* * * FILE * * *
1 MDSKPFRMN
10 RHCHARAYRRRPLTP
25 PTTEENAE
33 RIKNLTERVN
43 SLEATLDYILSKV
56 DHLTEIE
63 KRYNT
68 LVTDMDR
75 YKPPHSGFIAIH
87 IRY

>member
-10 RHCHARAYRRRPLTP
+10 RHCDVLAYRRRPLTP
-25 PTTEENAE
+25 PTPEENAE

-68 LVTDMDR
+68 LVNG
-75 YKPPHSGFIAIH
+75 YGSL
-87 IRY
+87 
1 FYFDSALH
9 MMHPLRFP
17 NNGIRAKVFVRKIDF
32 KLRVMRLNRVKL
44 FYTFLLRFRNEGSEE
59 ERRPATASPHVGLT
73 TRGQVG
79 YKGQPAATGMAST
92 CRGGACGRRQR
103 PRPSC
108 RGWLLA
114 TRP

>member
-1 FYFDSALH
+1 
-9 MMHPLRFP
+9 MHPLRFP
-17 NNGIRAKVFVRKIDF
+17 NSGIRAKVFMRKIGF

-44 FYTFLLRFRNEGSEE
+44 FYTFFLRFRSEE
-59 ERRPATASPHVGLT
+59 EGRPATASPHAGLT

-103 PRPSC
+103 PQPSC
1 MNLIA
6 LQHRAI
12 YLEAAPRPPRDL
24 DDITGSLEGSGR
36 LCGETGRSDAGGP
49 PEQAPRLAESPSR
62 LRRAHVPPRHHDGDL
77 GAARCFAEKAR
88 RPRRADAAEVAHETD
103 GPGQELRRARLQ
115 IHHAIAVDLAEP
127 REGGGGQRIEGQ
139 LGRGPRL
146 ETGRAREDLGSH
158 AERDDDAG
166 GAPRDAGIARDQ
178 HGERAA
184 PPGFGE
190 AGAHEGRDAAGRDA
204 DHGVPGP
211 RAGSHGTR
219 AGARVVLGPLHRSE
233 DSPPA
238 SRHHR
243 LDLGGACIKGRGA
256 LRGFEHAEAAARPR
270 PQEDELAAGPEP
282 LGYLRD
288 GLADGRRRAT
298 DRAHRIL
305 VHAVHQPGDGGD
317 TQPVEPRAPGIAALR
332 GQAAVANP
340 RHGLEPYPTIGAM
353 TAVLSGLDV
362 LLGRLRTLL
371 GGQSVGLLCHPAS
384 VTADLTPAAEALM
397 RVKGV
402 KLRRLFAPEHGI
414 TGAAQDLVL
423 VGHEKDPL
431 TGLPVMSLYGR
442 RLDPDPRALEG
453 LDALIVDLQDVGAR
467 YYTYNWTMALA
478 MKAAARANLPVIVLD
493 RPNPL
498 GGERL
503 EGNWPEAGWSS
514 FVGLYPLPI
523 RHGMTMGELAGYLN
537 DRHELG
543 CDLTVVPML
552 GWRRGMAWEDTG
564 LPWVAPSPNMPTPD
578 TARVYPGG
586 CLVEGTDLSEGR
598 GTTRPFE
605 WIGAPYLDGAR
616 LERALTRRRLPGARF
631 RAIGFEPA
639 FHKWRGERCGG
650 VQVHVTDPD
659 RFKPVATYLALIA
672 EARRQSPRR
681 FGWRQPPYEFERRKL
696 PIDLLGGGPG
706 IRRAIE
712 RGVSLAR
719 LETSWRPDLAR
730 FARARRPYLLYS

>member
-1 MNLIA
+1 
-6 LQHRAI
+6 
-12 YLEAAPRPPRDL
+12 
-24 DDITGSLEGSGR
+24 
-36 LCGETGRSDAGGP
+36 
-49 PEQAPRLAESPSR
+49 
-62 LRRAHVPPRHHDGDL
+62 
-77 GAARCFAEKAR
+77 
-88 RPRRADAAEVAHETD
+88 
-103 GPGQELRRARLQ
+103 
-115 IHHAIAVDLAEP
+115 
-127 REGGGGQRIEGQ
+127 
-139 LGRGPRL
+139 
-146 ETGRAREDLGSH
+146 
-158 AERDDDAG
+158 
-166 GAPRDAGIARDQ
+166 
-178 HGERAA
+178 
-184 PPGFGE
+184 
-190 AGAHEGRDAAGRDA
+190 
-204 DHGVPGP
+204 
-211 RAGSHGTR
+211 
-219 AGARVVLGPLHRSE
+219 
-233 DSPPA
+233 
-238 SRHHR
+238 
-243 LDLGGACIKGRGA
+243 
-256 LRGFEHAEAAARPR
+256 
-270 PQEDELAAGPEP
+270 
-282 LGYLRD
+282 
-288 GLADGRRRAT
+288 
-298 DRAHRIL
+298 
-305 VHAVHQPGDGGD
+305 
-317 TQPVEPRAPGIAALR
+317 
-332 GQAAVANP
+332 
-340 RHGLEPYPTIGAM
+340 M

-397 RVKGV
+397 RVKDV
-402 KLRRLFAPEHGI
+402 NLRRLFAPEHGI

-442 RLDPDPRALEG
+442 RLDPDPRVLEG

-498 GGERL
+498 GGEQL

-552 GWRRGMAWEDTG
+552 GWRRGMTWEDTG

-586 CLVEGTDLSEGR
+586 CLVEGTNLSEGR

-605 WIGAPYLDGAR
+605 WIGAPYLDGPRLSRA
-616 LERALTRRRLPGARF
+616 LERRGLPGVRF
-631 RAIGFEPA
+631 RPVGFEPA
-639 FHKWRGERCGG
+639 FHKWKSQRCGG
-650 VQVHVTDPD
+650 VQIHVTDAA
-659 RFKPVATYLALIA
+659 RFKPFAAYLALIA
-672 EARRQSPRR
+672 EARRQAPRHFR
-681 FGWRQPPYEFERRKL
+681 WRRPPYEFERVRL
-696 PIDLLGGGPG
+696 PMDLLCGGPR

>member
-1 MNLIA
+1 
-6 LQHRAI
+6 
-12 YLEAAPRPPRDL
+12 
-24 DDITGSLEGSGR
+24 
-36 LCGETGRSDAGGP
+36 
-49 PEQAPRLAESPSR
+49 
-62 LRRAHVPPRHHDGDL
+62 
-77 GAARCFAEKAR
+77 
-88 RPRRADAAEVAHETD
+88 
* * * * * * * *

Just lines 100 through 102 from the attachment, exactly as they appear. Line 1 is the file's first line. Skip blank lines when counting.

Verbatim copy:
543 CDLTVVPML
552 GWRRGMAWEDTG
564 LPWVAPSPNMPTPD